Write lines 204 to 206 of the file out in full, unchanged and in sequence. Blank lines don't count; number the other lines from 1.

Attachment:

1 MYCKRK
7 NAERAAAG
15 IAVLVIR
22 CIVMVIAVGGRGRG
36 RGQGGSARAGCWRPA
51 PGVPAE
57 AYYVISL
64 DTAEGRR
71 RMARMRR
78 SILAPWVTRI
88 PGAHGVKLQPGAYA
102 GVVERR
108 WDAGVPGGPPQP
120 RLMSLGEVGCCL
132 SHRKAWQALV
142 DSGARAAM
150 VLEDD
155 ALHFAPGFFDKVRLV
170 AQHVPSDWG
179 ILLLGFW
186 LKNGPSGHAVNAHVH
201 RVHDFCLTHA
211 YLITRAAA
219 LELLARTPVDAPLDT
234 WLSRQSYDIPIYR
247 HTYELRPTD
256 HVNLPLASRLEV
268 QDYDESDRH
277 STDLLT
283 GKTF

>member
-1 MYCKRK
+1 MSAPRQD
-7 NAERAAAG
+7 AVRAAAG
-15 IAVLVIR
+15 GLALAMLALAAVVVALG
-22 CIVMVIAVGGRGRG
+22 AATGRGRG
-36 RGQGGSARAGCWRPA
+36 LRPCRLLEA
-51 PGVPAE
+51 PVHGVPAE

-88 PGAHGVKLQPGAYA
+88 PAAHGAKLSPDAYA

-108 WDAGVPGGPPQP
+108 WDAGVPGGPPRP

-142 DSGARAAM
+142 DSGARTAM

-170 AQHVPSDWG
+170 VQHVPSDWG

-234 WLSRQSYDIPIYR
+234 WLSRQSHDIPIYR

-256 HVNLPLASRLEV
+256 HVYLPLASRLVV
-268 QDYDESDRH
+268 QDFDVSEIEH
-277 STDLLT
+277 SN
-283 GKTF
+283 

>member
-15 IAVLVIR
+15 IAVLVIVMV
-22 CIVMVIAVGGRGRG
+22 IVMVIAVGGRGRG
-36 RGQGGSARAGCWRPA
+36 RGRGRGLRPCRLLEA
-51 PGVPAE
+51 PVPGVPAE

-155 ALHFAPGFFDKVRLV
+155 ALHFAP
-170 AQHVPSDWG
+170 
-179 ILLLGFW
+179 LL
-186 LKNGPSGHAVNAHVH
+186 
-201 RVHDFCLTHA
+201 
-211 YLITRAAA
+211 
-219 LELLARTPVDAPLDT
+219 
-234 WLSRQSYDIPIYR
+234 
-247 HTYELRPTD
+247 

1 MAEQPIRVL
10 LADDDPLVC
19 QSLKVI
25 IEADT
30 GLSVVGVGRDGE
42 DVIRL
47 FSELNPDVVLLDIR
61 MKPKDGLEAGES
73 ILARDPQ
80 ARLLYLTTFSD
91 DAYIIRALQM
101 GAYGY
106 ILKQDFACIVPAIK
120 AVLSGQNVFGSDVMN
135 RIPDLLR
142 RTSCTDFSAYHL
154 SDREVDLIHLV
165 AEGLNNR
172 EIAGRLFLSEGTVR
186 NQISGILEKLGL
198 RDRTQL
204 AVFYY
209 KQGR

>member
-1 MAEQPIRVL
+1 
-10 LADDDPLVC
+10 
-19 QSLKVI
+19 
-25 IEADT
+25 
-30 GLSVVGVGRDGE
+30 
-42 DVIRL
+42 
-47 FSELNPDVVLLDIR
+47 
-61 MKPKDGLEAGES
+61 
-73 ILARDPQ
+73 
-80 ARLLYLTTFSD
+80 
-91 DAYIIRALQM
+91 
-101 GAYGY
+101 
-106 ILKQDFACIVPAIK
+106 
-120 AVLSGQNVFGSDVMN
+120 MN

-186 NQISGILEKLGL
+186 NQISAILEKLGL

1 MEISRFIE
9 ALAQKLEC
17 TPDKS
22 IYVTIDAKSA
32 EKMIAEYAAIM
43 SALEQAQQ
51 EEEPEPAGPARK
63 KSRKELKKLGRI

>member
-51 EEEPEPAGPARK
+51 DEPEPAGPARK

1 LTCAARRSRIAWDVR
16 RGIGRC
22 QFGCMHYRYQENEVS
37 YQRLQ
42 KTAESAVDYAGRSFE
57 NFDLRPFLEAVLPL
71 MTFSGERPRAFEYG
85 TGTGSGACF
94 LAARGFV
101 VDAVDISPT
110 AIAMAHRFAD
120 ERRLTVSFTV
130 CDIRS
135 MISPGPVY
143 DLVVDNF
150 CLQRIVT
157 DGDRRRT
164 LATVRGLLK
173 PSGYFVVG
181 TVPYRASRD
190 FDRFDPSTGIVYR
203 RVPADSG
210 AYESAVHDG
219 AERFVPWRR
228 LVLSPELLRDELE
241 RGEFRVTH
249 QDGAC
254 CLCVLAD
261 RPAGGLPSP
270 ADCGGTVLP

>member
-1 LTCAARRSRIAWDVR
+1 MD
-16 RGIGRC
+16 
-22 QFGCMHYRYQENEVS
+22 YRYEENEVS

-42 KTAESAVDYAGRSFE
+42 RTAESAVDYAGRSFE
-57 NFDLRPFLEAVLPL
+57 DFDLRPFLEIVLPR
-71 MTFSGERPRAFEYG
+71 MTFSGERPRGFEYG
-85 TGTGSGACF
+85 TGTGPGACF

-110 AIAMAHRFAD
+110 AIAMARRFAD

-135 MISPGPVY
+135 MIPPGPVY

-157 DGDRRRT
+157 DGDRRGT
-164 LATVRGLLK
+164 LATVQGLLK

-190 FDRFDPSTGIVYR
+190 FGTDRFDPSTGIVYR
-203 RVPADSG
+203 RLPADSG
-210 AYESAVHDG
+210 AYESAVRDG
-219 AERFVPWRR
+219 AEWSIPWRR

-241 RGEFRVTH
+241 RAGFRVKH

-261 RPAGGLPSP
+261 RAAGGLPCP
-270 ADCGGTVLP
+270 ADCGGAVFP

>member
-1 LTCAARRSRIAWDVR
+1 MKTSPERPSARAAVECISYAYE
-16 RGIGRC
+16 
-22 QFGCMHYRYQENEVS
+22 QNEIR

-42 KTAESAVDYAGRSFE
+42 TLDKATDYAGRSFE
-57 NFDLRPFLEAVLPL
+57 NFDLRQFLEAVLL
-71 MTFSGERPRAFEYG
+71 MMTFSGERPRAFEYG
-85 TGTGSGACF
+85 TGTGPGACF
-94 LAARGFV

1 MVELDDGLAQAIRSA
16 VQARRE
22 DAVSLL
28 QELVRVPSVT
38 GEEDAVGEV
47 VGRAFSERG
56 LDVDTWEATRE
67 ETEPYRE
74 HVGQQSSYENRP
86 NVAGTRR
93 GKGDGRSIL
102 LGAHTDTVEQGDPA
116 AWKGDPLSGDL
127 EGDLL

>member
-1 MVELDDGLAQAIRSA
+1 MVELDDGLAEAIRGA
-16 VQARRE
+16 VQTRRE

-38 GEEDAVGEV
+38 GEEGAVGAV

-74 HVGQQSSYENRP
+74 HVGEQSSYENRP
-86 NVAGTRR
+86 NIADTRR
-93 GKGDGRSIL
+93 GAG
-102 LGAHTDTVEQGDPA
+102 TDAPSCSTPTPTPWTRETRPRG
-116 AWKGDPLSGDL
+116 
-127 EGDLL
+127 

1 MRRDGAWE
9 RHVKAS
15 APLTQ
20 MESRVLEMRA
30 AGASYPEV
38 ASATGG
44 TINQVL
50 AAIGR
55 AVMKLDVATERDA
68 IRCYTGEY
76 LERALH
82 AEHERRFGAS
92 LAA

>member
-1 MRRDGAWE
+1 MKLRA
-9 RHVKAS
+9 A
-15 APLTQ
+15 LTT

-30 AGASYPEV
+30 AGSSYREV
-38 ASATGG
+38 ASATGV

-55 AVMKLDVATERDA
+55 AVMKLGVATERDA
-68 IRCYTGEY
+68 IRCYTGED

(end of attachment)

+157 DGDRRGT
-164 LATVRGLLK
+164 LATVQGLLK